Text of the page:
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W. Hock Hochheim's

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  • December 11, 2017, 04:57:21 PM
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Author Topic: How To Shoot More Effectively In CQB + A New CQB Study  (Read 6223 times)

5shot

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How To Shoot More Effectively In CQB + A New CQB Study
« on: October 15, 2009, 12:10:09 AM »

How To Shoot More Effectively In CQB + A New CQB Study

Below are links to a new article.  I would post it here, but it is 2 big.

http://www.pointshooting.com/iwin.htm

http://www.pointshooting.com/iwin.pdf


+ + + + +

Canuk started a separate thread on the recent Force Science Research study and posted the info from the Force Science Research Newsletter.

I 2 get the Newsletter and made a digest of the study which you may find easier to understand and read. A link to it is below.

A key finding of the study is that "those who win lethal assualts do so, in part, because they achieve target acquisition with their firearm in a way that is directly opposite of how most officers are trained."

The info goes on to explain that basically officers are trained to use their sights in the process of acquiring the target and shooting, while experienced police operators basically use Point Shooting which allows them to shoot more quickly and more accurately.

Below is a link to a digest that I made of Part 1 of the series. The full information will be added to the Force Science Research web site in the future.

You can request to be included in the e-mailings of the newsletter at http://www.forcescience.org

Here's the link to the digest:
http://www.pointshooting.com/fsstudy.htm

As to Hock's note re moving and shooting, check out this video: http://www.youtube.com/watch?v=5w_kfrQNCyI

If you want to see some short videos of WW II fighter aircraft that i made at our local airport:
http://www.pointshooting.com/flyby.htm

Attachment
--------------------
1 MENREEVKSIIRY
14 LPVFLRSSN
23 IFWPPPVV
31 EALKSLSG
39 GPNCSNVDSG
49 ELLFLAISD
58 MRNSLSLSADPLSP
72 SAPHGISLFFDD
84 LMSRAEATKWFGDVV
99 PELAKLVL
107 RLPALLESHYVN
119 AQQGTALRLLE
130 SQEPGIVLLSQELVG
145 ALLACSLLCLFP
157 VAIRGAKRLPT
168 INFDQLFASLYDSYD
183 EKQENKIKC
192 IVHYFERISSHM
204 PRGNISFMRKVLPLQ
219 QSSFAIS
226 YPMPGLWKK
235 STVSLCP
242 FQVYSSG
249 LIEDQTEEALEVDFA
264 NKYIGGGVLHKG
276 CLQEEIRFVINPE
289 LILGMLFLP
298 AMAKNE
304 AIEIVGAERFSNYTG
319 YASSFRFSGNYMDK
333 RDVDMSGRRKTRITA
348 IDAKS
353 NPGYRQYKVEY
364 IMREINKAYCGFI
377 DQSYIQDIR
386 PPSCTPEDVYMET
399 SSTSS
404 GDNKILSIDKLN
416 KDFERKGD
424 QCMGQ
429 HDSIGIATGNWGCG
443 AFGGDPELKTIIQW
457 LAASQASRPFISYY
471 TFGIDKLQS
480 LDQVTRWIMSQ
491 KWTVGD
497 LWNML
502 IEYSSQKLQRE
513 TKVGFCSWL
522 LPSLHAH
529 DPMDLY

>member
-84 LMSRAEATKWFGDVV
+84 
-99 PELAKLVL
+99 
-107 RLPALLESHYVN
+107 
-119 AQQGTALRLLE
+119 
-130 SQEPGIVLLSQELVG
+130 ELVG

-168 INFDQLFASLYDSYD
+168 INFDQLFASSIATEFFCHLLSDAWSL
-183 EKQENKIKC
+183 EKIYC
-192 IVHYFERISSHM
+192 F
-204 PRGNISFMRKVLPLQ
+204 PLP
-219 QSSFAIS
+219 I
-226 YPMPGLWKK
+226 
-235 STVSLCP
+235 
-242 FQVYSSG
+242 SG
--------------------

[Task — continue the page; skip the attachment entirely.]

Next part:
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Canuk

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Re: How To Shoot More Effectively In CQB + A New CQB Study
« Reply #1 on: October 15, 2009, 05:46:49 AM »

I think the other thing with really need to take away from that study was to pay attention to the threat ques/body language displayed by the bandit
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shastana

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Re: How To Shoot More Effectively In CQB + A New CQB Study
« Reply #2 on: October 22, 2009, 11:54:31 AM »

Thanks for info!  

I'll add that in my humble experience...and reality checks...

-The Target practice: stationary, moving target, and shooter moving.

-The Force practice: airsoft, paintball, sims in 1-1, 2-1, 3-2 drills, etc.

My observations:

-Sighting in just dissolves into the practice somewhere, and sights are not significant in CQB, nor are the exact details on grip, etc.  Moving to cover, flanking, charging in, cover fire, etc are critical to surviving.

-Using the best firearm for the distance, ammo capacity, and ability to quickly reload

-Shooting more effectively means shooting the target before target shoots at you or hits you.  This is a matter of rolling the dice and circumstance.

-You will get shot eventually if you are in enough street gunfights, so body armor, and emergency first aid and equipment nearby is critical to know and have.

-And, men were men back when they just carried a wheel gun (revolver).  Proper respect to guys like Hock who did so by choice.
« Last Edit: October 22, 2009, 11:57:06 AM by shastana »